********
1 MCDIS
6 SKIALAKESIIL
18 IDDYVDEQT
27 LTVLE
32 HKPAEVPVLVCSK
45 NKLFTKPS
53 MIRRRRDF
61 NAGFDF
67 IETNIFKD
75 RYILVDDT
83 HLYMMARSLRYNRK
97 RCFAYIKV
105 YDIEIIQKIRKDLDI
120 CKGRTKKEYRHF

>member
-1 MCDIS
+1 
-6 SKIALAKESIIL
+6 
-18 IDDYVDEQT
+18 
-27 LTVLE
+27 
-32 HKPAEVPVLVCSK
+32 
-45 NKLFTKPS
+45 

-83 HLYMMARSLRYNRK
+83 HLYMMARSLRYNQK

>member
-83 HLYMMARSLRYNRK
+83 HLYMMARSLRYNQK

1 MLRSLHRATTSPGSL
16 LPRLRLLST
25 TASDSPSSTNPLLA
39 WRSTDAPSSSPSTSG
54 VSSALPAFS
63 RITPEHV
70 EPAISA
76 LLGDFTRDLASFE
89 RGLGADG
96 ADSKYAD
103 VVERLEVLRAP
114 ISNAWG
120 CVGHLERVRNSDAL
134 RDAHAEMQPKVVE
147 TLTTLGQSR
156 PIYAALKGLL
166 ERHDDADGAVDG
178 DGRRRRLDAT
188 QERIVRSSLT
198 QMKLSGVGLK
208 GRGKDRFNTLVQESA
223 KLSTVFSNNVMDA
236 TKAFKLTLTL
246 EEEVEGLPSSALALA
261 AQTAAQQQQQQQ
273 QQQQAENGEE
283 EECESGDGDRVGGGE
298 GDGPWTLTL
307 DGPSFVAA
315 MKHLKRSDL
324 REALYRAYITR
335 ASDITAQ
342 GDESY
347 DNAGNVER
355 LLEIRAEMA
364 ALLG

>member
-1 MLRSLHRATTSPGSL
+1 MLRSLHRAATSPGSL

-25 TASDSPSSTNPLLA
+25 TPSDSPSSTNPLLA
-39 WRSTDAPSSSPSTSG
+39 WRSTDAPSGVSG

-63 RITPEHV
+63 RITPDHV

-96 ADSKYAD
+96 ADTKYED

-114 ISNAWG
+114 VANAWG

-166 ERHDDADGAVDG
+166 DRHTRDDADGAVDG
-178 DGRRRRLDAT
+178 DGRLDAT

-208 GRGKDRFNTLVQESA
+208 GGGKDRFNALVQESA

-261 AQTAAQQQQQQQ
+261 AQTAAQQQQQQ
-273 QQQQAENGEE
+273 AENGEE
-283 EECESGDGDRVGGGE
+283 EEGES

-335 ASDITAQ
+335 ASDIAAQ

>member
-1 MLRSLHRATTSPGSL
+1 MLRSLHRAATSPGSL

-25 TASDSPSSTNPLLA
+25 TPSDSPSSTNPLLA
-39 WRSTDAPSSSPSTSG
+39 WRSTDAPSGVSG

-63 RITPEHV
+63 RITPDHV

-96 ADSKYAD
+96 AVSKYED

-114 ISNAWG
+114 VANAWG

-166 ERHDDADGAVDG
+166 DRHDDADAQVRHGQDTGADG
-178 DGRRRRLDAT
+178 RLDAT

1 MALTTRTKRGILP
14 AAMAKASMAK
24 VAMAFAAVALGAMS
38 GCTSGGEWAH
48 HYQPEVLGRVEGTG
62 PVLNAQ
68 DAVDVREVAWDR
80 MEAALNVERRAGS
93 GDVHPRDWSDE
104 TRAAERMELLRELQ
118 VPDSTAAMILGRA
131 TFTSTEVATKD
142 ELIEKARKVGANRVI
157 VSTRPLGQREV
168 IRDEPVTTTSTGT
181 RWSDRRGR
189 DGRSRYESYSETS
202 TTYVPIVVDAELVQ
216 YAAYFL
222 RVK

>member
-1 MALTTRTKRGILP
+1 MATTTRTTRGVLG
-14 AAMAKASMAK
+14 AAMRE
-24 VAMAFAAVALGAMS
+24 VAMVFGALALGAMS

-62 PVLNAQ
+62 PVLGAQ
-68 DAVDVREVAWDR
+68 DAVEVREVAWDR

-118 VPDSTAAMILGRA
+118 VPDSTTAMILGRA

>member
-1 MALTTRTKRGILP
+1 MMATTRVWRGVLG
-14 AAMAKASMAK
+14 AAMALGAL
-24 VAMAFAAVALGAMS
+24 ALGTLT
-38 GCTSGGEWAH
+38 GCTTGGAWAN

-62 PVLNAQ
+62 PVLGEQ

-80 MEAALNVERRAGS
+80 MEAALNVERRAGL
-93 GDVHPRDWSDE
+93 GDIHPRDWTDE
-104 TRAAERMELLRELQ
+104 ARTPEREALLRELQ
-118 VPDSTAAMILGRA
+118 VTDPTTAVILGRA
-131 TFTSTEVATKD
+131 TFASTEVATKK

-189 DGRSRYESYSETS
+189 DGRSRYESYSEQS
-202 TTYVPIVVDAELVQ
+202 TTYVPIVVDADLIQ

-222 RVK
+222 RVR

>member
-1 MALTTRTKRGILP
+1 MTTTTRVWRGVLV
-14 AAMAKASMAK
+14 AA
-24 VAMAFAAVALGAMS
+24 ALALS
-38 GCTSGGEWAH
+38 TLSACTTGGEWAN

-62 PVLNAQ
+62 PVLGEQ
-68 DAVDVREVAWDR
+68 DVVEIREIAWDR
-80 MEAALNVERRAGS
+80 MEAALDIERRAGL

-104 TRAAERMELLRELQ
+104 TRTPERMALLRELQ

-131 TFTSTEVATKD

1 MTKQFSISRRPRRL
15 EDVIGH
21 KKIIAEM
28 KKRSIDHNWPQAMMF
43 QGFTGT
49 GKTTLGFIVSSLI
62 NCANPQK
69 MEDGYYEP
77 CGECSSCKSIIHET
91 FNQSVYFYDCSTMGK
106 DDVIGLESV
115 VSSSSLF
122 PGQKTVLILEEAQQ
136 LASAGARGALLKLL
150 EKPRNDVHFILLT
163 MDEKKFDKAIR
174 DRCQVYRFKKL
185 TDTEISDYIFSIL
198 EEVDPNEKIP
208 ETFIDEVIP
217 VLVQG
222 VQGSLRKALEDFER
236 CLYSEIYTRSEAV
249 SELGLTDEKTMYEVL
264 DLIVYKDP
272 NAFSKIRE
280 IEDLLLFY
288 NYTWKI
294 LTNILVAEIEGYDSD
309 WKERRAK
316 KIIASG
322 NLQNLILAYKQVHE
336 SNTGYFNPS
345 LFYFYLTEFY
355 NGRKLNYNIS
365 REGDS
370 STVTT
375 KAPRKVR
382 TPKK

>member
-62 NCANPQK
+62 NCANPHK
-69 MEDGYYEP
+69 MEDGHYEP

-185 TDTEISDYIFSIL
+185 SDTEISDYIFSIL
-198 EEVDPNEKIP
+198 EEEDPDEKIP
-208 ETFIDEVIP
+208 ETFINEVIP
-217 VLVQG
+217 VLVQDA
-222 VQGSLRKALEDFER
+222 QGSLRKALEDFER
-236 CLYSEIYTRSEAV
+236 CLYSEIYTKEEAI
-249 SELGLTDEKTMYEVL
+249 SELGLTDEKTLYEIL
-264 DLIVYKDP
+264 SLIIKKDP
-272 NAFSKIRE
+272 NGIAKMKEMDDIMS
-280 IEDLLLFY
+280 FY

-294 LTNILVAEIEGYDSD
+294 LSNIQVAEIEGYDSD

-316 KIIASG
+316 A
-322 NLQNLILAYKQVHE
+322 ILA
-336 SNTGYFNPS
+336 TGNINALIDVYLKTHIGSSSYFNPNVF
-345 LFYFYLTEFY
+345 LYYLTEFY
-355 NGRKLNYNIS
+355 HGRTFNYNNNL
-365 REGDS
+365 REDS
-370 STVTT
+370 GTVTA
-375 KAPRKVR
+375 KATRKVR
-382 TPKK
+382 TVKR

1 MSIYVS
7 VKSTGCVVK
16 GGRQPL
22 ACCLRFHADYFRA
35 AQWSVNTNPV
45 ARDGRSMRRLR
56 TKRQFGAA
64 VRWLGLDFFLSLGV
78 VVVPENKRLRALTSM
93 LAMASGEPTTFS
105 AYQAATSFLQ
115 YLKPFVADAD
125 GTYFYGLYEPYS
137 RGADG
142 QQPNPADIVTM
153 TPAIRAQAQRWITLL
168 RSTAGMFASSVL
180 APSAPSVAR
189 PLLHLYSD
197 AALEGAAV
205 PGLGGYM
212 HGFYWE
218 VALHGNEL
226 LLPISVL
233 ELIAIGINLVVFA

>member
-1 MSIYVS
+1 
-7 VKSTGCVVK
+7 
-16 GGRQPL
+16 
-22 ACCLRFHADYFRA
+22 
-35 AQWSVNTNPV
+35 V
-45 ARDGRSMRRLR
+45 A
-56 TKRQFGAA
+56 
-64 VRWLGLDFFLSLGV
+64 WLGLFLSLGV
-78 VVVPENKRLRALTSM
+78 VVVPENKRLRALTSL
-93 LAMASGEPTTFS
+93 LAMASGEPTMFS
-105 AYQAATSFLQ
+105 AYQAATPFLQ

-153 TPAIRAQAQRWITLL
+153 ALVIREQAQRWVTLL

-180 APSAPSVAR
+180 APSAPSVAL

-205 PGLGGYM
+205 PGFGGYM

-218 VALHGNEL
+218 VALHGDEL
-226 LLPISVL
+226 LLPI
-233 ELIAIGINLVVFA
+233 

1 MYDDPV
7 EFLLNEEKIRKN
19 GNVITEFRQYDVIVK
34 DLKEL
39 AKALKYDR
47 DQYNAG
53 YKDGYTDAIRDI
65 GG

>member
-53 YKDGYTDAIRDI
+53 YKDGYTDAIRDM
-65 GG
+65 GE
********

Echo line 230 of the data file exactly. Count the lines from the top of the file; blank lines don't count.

>member